Injection molders typically rely on outside mold builders to custom-build molds for their clients. Molds rarely arrive with perfect dimensions; typically, after the mold is received, checked out, and tested, adjustments need to be made to the mold to assure all design specifications are met. For most injection molders, this requires sending the mold out for final adjustments, which burns up a lot of valuable time. Kaysun, however, has the ability make these adjustments in-house and “fine tune” molds after initial sampling to modify the mold core/cavity geometry and achieve the desired dimensions.
Kaysun’s experienced in-house toolmakers are skilled in using the latest tool-making equipment, such as electrical discharge machining (EDM) and computer numerical control (CNC). Steel-safe (slightly larger than the specifications required) domestic and Asian molds are brought in and adjusted to the exact specifications. Most molders only have tool maintenance capabilities and rely on outside toolmakers for tool geometry changes.
Key advantages to having in-house mold-contouring capability include:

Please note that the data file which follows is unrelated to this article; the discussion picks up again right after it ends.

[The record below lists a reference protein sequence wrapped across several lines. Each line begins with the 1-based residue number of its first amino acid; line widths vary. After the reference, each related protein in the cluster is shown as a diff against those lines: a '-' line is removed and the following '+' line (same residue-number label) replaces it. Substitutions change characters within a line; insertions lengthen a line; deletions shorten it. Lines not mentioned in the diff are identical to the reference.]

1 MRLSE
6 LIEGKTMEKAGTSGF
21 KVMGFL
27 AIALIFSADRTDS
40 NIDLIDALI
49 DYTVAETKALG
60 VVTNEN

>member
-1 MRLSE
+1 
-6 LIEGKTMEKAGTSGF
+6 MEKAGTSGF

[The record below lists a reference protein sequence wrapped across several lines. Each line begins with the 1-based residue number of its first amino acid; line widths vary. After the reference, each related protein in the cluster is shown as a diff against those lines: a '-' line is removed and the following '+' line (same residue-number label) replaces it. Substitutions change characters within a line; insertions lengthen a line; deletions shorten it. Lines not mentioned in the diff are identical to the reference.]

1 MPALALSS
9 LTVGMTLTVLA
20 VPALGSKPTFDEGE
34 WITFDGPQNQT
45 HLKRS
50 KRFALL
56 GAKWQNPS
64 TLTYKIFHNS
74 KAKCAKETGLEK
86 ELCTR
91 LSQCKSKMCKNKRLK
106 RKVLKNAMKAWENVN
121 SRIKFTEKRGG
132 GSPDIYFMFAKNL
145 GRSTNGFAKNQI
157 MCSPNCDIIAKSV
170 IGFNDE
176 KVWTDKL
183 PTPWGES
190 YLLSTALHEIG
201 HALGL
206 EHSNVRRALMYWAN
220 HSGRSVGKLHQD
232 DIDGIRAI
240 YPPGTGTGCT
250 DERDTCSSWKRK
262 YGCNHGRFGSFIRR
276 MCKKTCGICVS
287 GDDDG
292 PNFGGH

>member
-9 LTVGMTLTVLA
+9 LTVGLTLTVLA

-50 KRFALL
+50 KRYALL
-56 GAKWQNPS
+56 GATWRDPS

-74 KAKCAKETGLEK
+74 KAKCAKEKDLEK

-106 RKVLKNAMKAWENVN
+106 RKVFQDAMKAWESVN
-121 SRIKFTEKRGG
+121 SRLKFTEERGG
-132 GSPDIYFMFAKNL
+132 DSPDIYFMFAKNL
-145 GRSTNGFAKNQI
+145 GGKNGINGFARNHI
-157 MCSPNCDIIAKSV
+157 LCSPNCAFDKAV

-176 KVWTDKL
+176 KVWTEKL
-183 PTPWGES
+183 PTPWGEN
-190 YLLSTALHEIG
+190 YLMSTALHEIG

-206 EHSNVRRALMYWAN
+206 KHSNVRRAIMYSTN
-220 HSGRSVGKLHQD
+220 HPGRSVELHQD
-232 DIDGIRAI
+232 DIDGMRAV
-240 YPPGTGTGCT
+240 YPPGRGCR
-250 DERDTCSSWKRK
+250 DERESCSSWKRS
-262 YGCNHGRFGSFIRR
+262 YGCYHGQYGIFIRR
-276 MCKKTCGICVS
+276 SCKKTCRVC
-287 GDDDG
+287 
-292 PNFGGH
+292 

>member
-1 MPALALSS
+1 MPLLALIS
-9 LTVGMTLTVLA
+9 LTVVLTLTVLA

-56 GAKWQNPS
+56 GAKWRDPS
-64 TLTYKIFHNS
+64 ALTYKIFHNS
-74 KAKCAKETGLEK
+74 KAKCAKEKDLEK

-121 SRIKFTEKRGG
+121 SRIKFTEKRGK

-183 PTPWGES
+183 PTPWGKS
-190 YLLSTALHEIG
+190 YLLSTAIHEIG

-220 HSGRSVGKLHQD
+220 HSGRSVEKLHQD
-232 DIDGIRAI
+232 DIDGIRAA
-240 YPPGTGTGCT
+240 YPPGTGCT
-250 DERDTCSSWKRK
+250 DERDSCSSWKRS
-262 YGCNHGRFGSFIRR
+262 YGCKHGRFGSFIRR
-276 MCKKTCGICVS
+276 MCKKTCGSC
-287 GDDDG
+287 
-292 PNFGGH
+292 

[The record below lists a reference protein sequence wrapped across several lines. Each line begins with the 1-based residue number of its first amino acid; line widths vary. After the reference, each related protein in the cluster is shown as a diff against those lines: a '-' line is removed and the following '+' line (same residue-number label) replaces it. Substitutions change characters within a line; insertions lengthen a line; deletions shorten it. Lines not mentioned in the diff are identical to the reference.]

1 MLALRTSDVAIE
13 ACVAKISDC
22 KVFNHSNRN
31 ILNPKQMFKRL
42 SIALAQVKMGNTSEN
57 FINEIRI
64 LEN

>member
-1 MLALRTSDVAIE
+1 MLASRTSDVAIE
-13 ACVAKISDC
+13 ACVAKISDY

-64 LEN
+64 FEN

Faster and more accurate communication and decision-making
Fewer adjustment iterations required
Faster project execution due to control of mold shop schedule
Sending the mold out for fine-tuning usually results in more adjustment iterations, compared to doing the work in-house. Depending on the complexity of the part, a single iteration can cost from $1,000 to $10,000. What is especially painful, however, is the lost time—each iteration takes between three and five weeks. Other costs that add up include mold transportation, toolmaker fees, sampling costs, and inspection costs.
This is how we do mold contouring in-house at Kaysun:
1. Receive the mold from the outside source (foreign or domestic) in steel-safe condition.
2. Set up the injection process utilizing scientific molding methodology.
3. Measure parts (including capability studies, if needed).
4. Change part and/or mold CAD model as needed. Our engineers and toolmakers have the ability to take the actual 3D mold design data and use it to modify a mold.
5. Fine-tune adjustments to mold using EDM and/or CNC machines.
6. Final sampling, inspection, and submission.
Most molders do not have the ability to perform Steps 4 and 5 internally. They specialize in the molding process—not toolmaking, which requires skilled personnel and specialized equipment. The biggest advantage in working with an injection molder who can make final mold adjustments in-house is the huge project time savings. This accelerates time to market and saves money for the next product investment.